Ms. Florine Bell outside an abandoned home on Branch Avenue in Lincoln Heights, NC
students spent their Spring Break on the Wills Project, providing free wills,
powers of attorney, and living wills for low-wealth clients in Halifax, Lenoir,
Pitt, Avery and Watauga counties. The biannual Wills Project is sponsored
by the UNC Pro
Bono Program, Legal Aid, and the
UNC Center for Civil Rights. Before meeting
their first clients, students on the Eastern NC team were led on a walking tour
of Lincoln Heights, and excluded community in Halifax County, by community
advocate Ms. Florine Bell. Ms. Bell has
been a minister and organizer in Lincoln Heights for several years and has
spent her life fighting for economic, legal, and social justice in Halifax
outside the Lighthouse of Deliverance Church on Branch Avenue, Ms. Bell gave a
brief history of Lincoln Heights. Community Inclusion Attorney Fellow Peter Gilbert then gave an overview
of community exclusion, the layered effects of disempowerment faced by Lincoln
Heights, and the Center’s work there and in other excluded communities.
Continue reading for more pictures, student remarks, and a video of Ms. Florine Bell's introduction and Center Attorney-Fellow Peter Gilbert speaking about community exclusion.
Read More... (Community Leader Florine Bell walks students through Lincoln Heights, NC, Halifax Co. excluded community)
Posted by Mark Dorosin on Tue. April 10, 2012 3:56 PM
Categories: Annexation, Community Inclusion, Community Leaders, Education, Environmental Justice, Halifax County, Heirs' Property, Law Students, Pro Bono, Race Discrimination, Segregation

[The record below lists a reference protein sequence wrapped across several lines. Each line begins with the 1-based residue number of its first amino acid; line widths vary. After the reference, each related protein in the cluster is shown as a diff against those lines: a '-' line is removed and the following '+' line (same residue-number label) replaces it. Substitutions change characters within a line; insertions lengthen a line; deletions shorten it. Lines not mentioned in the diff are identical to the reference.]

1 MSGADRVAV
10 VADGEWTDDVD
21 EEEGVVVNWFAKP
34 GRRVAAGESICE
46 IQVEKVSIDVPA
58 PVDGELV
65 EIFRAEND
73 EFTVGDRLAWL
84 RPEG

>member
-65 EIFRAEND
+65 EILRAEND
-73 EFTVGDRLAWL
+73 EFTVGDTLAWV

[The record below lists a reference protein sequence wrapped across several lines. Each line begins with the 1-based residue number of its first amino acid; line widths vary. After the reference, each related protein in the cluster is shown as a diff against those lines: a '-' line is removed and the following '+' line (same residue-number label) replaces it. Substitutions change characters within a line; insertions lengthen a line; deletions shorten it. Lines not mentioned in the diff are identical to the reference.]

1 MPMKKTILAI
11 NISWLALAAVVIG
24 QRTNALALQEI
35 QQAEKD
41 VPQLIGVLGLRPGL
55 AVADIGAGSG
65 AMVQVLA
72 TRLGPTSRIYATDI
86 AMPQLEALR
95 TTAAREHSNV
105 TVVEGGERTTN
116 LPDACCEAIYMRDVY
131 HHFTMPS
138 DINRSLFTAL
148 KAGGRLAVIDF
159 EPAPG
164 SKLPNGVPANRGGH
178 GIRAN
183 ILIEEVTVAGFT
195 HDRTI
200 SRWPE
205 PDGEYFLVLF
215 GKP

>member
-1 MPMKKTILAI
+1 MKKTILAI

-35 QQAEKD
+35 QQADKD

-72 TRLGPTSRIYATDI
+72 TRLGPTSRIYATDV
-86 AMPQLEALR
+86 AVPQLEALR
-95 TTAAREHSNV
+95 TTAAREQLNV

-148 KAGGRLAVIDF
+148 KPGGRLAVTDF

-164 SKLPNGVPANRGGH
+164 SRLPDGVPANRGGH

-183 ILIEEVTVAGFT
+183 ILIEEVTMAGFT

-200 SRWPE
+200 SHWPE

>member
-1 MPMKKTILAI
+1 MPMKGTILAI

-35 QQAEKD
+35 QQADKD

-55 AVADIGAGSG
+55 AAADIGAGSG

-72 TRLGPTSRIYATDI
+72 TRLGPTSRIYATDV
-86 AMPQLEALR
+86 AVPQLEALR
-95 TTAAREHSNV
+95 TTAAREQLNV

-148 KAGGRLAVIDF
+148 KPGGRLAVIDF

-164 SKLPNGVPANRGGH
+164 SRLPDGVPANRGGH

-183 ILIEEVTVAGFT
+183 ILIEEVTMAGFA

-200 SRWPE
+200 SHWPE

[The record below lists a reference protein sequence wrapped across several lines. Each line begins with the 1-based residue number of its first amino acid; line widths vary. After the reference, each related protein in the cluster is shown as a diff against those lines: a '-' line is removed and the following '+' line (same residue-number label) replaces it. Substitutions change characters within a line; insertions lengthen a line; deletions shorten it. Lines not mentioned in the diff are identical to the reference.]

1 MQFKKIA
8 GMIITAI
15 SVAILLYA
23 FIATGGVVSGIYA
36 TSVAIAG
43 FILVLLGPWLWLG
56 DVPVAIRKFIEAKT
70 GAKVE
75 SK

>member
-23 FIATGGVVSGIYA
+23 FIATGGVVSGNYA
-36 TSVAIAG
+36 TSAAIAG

Concerned citizens listen to speakers about continued poverty concerns in the state
The Truth and Hope Tour of Poverty in North Carolina
organized by the NAACP, the NC Justice Center, and the UNC Center on Poverty
Work and Opportunity, on January 19 and 20 visited
six counties in North Eastern North Carolina to hear from some of the most
excluded and exploited residents of North Carolina about their experience of
poverty. Story after story revealed the truth that poverty is not an
individual or personal problem, does not result from laziness or personal
morality, but too often results from specific government action or
inaction. The most recurring problems we heard were issues the UNC Center
for Civil Rights focuses on - manifestations of community exclusion, including lack
of access to water and sewer, segregated and underfunded schools, and unreasonably
high electric bills.
Read More... (Truth and Hope Tour of Poverty in North Carolina)
Posted by Peter Hull Gilbert on Wed. January 25, 2012 2:07 PM
Categories: Annexation, Community Inclusion, Education, Environmental Justice, Halifax County, Heirs' Property, Segregation
The Center for Civil Rights, in collaboration with the UNC Law Schools Pro Bono Program and Legal Aid of North Carolina, helped coordinate and lead the sixth pro bono Wills Project. The project provides intensive practical skills training for law students, and then takes them into under-resourced communities across the state to help prepare wills, powers of attorney and living wills for Legal Aid eligible clients. In October, 22 law students, working under the supervision of Center staff, Legal Aid and volunteer private lawyers, staffed wills clinics in Chatham and Moore County, and served 29 clients and drafted and executed 76 advanced directives.
The Center's interest in the Wills Project, which it helped initiate in 2009, is twofold: to prospectively address the challenges that heirs' property presents in the excluded communities with which we work; and to help engage and train the next generation of civil rights lawyers.
Read More... (Addressing the Challenges of Heirs' Property – Fall Break 2011 Wills Trip)
Posted by Mark Dorosin on Fri. November 4, 2011 3:33 PM
Categories: Community Inclusion, Heirs' Property, Law Students, Pro Bono